December 12 2013 Latest news:
by David Churchill
Thursday, August 15, 2013
Islington council is being sued over an alleged data protection breach – involving one of its own councillors.
Cllr Gary Doolan, also a national GMB boss, this week said his trade union is suing his own council on his behalf – a week after it emerged he threatened the local authority with bin strikes over a family member’s job.
The revelation emerged after it was reported last week how Mr Doolan threatened industrial action over changes to conditions of his brother-in-law’s council job.
In an e-mail to the Gazette Mr Doolan, whose wife and daughter also work for the council, this week said: “My trade union will be suing regarding data protection on my behalf.”
This is because the e-mail containing strike threats, leaked to the Gazette, “breached” data protection laws, he claimed.
He added that his “principles in suing is [sic] to protect organisations like my trade union, residents and employees” who send letters and e-mails to the council.
“I have not asked for any compensation at all. However the information commissioner may fine the council if there has been a breach,” he said.
When asked whether it would be a good use of taxpayers’ money if his action resulted in the council incurring costs, Mr Doolan added: “I don’t believe it’s right to use taxpayers money when incurring costs, but I also feel that people who write to the council should not have their correspondence end up on the desk of the local newspaper.”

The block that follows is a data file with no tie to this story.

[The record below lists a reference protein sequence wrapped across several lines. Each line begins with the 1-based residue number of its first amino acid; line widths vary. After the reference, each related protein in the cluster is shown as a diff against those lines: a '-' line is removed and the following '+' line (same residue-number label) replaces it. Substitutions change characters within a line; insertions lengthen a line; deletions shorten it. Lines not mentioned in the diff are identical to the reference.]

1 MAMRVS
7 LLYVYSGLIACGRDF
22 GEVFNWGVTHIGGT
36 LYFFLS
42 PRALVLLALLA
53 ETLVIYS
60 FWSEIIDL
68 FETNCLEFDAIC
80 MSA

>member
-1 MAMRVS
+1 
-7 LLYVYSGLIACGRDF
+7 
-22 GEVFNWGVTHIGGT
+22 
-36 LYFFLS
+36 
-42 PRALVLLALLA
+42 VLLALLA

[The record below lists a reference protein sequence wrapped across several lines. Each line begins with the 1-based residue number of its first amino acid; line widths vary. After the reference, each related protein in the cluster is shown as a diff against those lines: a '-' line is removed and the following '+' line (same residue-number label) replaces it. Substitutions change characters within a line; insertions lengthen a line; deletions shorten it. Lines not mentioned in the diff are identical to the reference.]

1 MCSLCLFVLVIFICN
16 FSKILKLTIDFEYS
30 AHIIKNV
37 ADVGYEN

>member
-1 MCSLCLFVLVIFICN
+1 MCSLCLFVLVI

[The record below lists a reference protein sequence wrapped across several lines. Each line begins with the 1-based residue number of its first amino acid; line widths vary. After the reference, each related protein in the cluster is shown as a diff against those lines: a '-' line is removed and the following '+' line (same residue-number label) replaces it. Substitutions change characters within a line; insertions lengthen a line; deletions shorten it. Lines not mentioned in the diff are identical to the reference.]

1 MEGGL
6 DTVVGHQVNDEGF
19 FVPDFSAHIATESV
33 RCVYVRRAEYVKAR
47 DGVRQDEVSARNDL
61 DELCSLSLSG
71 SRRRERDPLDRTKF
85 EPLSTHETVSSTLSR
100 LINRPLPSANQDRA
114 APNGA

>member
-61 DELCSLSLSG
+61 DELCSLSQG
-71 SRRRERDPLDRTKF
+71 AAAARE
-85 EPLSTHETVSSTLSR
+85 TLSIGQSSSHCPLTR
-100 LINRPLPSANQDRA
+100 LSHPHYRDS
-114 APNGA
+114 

Mr Doolan made it clear that he was acting in his role as a trades union representative, not as a councillor.
Last week we revealed how Mr Doolan threatened disruptive “strike action”, a “ban on overtime” and “no bank holiday working” by refuse and street sweeping workers.
The threat came after he claimed his caretaker brother-in-law, Gary Harris, was being “singled out” over cuts to facility time – the amount of time given off to workers for union business.
Leader of the Lib Dem opposition, Cllr Terry Stacy, has raised the issue with the council’s chief executive, Lesley Seary.
He added: “Pushing for action which could incur costs against your own council – that you’re a councillor of – does seem unusual. Then there’s the extra cost if you also disrupt services.
“The refuse and recycling collection, cleaning and caretaking are among the most visible services to all Islington residents.
“For this union representative to threaten to withdraw them over one employee’s working conditions seems disproportionate.”
On his LinkedIn profile Mr Doolan, councillor for St Peter’s Ward, says he is “driven by improving the lives of others”. Two further council data protection breaches are being dealt with by the data commissioner, he said, neither of which involve himself.
A council spokesperson did not comment on whether it may have breached data protection laws, but said: “Any legal action issued against the council will be looked into by our legal department.”